Brookfield Renewable Partners, however, has bucked that trend. The hydroelectric-focused company has generated a 16% total annual return since its formation, which has obliterated the 7% total return of the S&P 500 over that time. Brookfield has delivered this significant outperformance by taking a more conservative approach and focusing on investing for value instead of growth.
One of the foundations of Brookfield's ability to create value is its industry-leading balance sheet. That has given it the financial flexibility to capture investment opportunities as they arise. Another aspect of Brookfield's approach is that it focuses on buying and building renewable energy assets that will earn a high return on investment. One way it does this is by looking for opportunities where it can acquire assets for less than their true value. For example, it favors buying poorly run businesses because that enables the company to leverage its financial and operational know-how to get the most out of these acquisitions.
Brookfield firmly believes it can continue creating value for investors in the coming years. The company estimates that it can improve the underlying profitability of its existing assets to help grow its cash flow at a 6% to 11% annual pace. This outlook will allow it to increase its 5.4%-yielding dividend at a 5% to 9% yearly rate. That puts it on track to continue generating double-digit total annual returns in the coming years, making it an excellent stock to buy right now.
The metrics don't reflect its prospects
Jason Hall (SolarEdge Technologies): With a stock price that's already gained 135% so far this year, I can understand if people struggle to consider SolarEdge a stock to buy right now. And since its core business is largely making and selling power optimizers and power inverters, which are generally considered commodity items, plenty of observers have reason to see the company eventually see its industry-leading margins and market share get squeezed.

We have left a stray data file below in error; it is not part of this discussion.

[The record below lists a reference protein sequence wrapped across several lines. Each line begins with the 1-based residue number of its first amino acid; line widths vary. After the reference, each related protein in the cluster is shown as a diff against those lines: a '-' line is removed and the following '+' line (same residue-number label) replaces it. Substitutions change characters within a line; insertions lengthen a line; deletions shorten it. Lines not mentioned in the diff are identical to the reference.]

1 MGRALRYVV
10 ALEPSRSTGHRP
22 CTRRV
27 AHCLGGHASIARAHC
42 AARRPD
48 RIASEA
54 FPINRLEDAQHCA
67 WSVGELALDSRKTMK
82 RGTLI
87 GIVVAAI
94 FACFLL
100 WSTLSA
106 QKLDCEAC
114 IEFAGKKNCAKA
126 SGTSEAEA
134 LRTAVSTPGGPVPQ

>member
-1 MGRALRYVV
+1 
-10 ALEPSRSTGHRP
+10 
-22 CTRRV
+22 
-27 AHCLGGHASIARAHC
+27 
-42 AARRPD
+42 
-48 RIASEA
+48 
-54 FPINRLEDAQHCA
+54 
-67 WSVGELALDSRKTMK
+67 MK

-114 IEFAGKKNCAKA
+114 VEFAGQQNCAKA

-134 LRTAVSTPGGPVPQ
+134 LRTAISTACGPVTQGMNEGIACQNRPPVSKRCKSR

And while the risk of competition and disruption shouldn't be dismissed out of hand, SolarEdge has a track record as being the disruptor and it's building on that lead. But even that's not what makes it worth buying now and potentially holding for the long term -- because, honestly, I don't know that even its strong prospects as a solar component supplier make it worth buying for 36 times trailing earnings.
But what does make it a buy-now stock is what management is doing to expand beyond its core business. SolarEdge is leveraging its strengths in the solar space to expand into energy storage, uninterruptible power, and powertrain/charging systems for electric vehicles. The company has made a number of key acquisitions over the past couple of years that will expand its core business across these new -- yet related -- segments of the renewable energy future.
The earnings potential for those new opportunities aren't reflected in the results -- hence the valuation -- derived from its current business. But over the next few years as those new segments begin contributing to the bottom line, investors who "overpay" at today's multiple should be happy that they did.